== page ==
The Application of Decision Making Theory Essay Sample
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The Application of Decision Making Theory Essay Sample
1. Understand basic control processes in decision-making, and develop appropriate control systems to support specific strategies 2. Identify and evaluate appropriate performance measures to properly assess performance 3. Recognise the importance and the impact of effective information systems in supporting decisions concerning evaluation and control 4. Describe the determinants of decision success and understand the decision making matrix 2 Introduction
Text based sources for the Notes:
Wheelen and Hunger, Ch 11 (2010) Text Pages 367 – 393
In this module, we will focus on evaluating decisions. In doing so, we will reflect on the operational and strategic decision-making processes and, in relation to the latter, take a closer look at the ‘strategic gap’. We will examine the evaluation and control process within the decision-making process, with a particular focus on measures and steering controls. Finally, we examine what Harrison has labelled as the determinants of strategic decision-making success, as well as his decision-making matrix.
3. Evaluative Frameworks
There are a range of frameworks that we can use to evaluate strategic and other decisions. These include the conventional operational decision making process for rational and bounded rational decisions (considered earlier in the course) and, for strategic decisions, the strategic gap and the strategic decision making process (considered in detail in the last module).
Later in this module, we will briefly explore two new frameworks. The first is Harrison’s “determinants of strategic success” and the second is Harrison’s “strategic decision matrix” Before that time, however, we can reflect for a while on the conventional decision-making processes we have witnessed so far in the course (introduced to us in module three) eg the eight stage model and Harrison’s six stage model and we see that it is the last stage of each process that is dedicated to evaluative action. Even in Harrison’s strategic decision-making process seen in module eleven, we saw a specific evaluation stage, together with information flows providing feedback as part of the process. This evaluation and control activity requires careful selection of ‘measures’. Typically, the evaluation and control process occurs as follows:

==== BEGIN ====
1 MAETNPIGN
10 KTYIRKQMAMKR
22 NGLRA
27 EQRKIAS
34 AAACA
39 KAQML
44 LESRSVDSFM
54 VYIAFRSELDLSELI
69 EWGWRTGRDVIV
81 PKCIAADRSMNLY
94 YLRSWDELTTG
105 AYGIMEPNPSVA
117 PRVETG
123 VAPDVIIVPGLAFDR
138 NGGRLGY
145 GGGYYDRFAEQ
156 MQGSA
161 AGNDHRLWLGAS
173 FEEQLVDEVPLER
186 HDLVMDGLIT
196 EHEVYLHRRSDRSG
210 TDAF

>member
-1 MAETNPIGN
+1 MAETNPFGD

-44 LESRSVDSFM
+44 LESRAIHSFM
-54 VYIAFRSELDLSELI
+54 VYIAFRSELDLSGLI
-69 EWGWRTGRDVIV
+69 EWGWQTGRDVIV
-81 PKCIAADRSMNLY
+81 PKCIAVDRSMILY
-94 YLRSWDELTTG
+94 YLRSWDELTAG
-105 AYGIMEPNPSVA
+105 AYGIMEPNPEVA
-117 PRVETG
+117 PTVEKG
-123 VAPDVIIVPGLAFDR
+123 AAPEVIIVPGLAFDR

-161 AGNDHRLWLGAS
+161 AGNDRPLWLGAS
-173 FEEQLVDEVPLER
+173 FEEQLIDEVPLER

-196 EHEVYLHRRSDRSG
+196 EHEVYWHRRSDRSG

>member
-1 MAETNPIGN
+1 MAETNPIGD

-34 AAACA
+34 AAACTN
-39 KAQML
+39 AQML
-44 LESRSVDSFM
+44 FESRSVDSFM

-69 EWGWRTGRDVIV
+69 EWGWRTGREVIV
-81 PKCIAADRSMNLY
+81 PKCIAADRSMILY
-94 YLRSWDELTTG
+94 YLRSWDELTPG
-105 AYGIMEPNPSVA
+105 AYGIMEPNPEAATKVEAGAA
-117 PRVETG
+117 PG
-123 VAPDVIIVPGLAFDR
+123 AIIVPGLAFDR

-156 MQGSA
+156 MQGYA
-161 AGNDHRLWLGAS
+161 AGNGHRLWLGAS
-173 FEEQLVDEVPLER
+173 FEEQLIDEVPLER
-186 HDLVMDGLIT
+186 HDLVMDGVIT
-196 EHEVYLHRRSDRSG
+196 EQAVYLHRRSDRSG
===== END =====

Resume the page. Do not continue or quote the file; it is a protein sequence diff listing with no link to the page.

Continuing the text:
It is only when performance does not match standards that stage five (corrective action) is needed. If it is, the corrective action is taken and again matched against the pre-determined standards. In the strategic management decision-making process, this evaluation and control process can be much more complex. One model (appearing in Jeffrey A. Schmidt’s 1998 publication ‘The Strategic Review’) appears in Wheelen & Hunger (Wheelen & Hunger, 2011:331)
The measures selected to assess performance should measure performance against the actual objective(s) identified at the first stage in your decision-making process. Popular measures used in strategy measurement include ROI (return on investment) or EPS (earnings per share). However, not all areas requiring measurement have such readily available measures. Challenges exist in identifying measures for these more recently recognised areas of performance eg corporate social responsibility, employee engagement
That is not to say that there are not popular non-financial measures. There are many eg customer satisfaction; customer service; product quality; productivity; market share; service quality; core competencies; new product development; corporate culture; market growth (Stivers & Joyce, 2000 in Wheelen & Hunger, 2011:340) The key is ensuring the right measure is used for the right purpose. Of course, in addition to measuring past performance, many organisations seek to identify measures that predict future performance. These are known as ‘steering controls’ 5. Steering Controls